Six up and coming construction professionals recognised for ideas on how future proof the industry

Building has named the six winners of a competition to propose ideas for solving some of the construction industry’s greatest challenges.

The Future Thinkers competition asked young, up and coming construction professionals to  come up with unique innovations to make the sector more sustainable and efficient.

The six winners are Laing O’Rourke senior whole life carbon advisor Ciara Durkin, Sweco sustainability consultant Shruti Ganesh, Liz Male Consulting content consultant Alisha Lad, BDP architectural assistant Evie Martin, Turner & Townsend and Alinea cost consultant Richard Wilson and BE Changemakers, a group of young professionals which is part of industry group Built Environment - Smarter Transformation.

Future Thinkers winners

Winners of the Future Thinkers competition collecting their awards at the Building the Future conference yesterday evening

The winning ideas ranged from new ways of thinking about material passports and teaching construction and the built environment as a standalone subject in schools.

Martin’s entry was a library of modifiable human figures which can be used in visualisations of schemes for consultations and planning applications. The BDP People Library includes an open source guidance document aiming to encourage visualisers to make more careful choices in their depictions of schemes to ensure they represent the communities where they will be built more accurately.

Ganesh proposed a subscription service hosted by councils which offers project teams data on all buildings in a city-wide area. This could include reusable materials in a building being demolished, which could be matched with schemes in design and construction.

Many of the entries focused on ways to improve sustainability and carbon reduction in construction.

BE Changemakers proposed a community initiative allowing small communities to come together to access carbon offsetting funds held by councils for retrofit schemes. The retrofit ambassador scheme would be matched with a policy allowing volunteers to exchange their time for reduced costs on low carbon construction works, including Walter Segal-style self-build schemes.

Lad’s idea is to use TikTok to highlight construction’s systemic diversity issues. She proposes much greater engagement by firms with the app, including dedicated diversity-themed accounts and monthly webinars for speakers from under-represented groups to discuss their experiences working in the industry.

Durkin proposed a much more efficient approach to gathering data for material passports. Instead of materials used in a scheme being logged by site security with paper invoices, which can be slow and result in errors, this data would be digitally uploaded to an app. The material passport would then be accessible via a QR code attached to the building.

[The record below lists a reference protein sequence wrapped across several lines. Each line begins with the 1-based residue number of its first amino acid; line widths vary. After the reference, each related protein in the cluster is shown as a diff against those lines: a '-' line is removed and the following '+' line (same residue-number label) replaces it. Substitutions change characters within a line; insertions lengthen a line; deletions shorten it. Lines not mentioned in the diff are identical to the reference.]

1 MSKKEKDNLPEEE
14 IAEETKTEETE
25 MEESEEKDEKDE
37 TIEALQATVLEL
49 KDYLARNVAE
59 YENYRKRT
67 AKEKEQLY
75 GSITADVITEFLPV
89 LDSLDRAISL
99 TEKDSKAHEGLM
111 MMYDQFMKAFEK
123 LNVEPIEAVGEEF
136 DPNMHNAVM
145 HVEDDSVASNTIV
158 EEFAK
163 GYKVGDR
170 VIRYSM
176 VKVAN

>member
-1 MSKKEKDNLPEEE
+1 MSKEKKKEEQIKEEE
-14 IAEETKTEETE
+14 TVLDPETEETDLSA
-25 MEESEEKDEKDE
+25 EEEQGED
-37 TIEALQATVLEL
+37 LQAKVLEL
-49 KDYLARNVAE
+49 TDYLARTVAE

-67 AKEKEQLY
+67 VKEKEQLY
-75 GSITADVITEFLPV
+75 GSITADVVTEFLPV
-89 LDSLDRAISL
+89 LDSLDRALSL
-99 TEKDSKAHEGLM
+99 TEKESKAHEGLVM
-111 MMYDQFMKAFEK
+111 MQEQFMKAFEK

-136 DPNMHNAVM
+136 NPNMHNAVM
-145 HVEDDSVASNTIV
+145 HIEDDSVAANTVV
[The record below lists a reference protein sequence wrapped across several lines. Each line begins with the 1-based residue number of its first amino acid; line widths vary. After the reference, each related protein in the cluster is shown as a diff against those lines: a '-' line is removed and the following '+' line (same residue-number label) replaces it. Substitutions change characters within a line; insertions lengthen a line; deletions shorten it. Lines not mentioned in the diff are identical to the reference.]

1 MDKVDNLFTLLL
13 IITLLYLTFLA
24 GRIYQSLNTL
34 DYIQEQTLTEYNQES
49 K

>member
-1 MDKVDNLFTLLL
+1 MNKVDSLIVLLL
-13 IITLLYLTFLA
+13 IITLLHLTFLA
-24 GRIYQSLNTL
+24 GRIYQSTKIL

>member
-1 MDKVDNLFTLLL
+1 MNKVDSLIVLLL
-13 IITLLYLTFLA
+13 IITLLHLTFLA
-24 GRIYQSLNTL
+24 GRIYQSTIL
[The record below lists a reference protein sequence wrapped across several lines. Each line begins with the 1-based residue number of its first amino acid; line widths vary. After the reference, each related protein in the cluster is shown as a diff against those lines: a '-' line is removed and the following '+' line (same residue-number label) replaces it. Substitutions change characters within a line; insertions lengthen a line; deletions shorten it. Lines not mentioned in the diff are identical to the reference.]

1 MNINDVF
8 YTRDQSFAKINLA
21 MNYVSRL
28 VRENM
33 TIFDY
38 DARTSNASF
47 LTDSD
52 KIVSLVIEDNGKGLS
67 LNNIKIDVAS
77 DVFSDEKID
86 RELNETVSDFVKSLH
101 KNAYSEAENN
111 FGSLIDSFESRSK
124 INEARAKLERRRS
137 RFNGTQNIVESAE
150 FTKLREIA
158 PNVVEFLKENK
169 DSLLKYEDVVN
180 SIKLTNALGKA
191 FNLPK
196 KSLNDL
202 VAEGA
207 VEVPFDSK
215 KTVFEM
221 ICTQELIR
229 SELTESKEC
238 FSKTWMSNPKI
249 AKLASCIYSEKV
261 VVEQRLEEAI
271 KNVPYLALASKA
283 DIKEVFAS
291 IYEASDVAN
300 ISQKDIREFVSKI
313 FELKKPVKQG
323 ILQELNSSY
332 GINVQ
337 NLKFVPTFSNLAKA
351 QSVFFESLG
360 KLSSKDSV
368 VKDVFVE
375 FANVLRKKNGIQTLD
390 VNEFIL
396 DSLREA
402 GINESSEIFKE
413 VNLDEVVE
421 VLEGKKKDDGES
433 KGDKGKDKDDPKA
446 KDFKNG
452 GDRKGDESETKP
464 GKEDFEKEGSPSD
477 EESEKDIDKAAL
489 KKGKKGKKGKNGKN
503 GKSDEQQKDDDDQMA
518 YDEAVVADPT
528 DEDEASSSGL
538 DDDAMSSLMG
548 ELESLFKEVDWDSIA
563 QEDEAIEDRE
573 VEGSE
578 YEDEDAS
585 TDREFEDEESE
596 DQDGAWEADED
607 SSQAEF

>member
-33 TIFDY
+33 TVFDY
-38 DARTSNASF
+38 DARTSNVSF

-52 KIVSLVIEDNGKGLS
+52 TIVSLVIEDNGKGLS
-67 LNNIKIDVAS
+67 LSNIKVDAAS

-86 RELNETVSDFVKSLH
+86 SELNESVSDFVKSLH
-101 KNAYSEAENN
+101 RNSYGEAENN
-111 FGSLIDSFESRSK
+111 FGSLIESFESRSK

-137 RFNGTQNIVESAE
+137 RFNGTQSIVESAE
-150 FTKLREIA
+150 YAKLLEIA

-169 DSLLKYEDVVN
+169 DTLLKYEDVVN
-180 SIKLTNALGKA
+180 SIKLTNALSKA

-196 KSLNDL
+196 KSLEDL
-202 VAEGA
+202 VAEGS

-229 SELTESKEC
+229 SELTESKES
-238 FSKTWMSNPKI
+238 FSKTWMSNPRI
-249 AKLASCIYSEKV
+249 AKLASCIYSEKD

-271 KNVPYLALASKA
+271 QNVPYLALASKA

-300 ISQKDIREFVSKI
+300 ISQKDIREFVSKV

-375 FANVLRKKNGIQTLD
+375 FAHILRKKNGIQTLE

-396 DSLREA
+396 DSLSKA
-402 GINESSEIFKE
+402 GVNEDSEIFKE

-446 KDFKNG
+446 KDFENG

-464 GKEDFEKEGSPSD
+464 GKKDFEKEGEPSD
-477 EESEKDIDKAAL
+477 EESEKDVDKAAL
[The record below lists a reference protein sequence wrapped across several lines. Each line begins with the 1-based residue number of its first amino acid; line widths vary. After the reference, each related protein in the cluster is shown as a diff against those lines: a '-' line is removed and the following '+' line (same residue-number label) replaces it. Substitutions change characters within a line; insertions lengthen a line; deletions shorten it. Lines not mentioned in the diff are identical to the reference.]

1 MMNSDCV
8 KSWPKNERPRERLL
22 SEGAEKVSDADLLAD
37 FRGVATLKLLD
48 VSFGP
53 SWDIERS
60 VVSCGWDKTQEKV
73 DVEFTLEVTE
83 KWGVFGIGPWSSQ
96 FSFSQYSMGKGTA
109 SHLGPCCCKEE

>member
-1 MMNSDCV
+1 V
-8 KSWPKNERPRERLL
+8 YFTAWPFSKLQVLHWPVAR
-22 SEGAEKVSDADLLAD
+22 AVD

Wilson’s idea is to draw together all the skills used in the construction industry into a single subject in the school curriculum called built environment and construction. He says this would detoxify assumptions of a career in construction and show pupils the range of roles available in the industry.

Other ideas submitted included jury service-style planning committees selected from the general public to better represent communities, building passports which include financial and legal information, and embedding the use of local supply chains in procurement processes.

Building will be publishing an in-depth look at the winners and their ideas next week.

About the commission

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The Building the Future Commission is a 12-month project looking at radical and challenging ideas that could help transform the built environment.

The campaign aims to tap into innovative ideas, amplify them and be an agent for change.

The major project’s work will be guided by a panel of major figures who have signed up to help shape the commission’s work culminating in a report published at the end of the year.

The commissioners include figures from the world of contracting, housing development, architecture, policy-making, skills, design, place-making, infrastructure, consultancy and legal. See the full list here.

The project is looking at proposals for change in eight areas:

>> Editor’s view: And now for something completely positive - our Building the Future Commission

>> Click here for more about the project and the commissioners

Building the Future is also undertaking a countrywide tour of roundtable discussions with experts around the regions as part of a consultation programme in partnership with the regional arms of industry body Constructing Excellence. There is also a young person’s advisory panel.